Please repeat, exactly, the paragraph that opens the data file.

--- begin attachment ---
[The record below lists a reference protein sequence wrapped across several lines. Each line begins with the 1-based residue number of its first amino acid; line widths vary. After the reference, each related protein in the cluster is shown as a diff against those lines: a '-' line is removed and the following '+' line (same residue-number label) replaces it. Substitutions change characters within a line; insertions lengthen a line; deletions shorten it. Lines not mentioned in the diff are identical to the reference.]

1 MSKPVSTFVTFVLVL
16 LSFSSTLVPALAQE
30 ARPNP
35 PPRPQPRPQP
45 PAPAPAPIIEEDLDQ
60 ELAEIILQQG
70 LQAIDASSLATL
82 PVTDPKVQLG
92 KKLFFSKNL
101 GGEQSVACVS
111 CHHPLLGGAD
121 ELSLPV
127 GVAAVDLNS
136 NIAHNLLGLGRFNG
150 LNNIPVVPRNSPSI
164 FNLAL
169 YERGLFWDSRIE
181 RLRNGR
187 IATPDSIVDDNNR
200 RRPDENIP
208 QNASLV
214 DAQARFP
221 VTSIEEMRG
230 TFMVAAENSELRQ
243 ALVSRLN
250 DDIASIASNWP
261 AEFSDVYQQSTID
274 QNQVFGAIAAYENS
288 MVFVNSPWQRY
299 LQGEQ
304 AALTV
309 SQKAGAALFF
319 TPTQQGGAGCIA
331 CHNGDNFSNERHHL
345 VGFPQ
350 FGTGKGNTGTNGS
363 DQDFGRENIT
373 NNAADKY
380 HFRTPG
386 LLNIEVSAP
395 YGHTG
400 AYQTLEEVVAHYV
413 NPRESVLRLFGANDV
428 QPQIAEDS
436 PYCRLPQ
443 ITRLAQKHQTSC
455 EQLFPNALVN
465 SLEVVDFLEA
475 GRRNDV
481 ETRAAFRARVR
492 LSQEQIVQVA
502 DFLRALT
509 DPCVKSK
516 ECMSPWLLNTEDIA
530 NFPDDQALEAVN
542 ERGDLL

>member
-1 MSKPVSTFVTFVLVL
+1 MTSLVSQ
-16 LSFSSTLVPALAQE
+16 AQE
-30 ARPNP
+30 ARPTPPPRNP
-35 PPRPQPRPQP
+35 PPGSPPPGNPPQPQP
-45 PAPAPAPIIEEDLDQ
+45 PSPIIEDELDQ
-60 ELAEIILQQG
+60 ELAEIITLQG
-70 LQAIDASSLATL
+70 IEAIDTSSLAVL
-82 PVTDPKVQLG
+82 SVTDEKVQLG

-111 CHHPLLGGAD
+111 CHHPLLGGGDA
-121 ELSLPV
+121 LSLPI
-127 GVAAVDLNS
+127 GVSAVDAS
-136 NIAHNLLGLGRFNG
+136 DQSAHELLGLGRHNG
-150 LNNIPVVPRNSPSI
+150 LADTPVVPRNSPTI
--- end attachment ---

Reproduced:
[The record below lists a reference protein sequence wrapped across several lines. Each line begins with the 1-based residue number of its first amino acid; line widths vary. After the reference, each related protein in the cluster is shown as a diff against those lines: a '-' line is removed and the following '+' line (same residue-number label) replaces it. Substitutions change characters within a line; insertions lengthen a line; deletions shorten it. Lines not mentioned in the diff are identical to the reference.]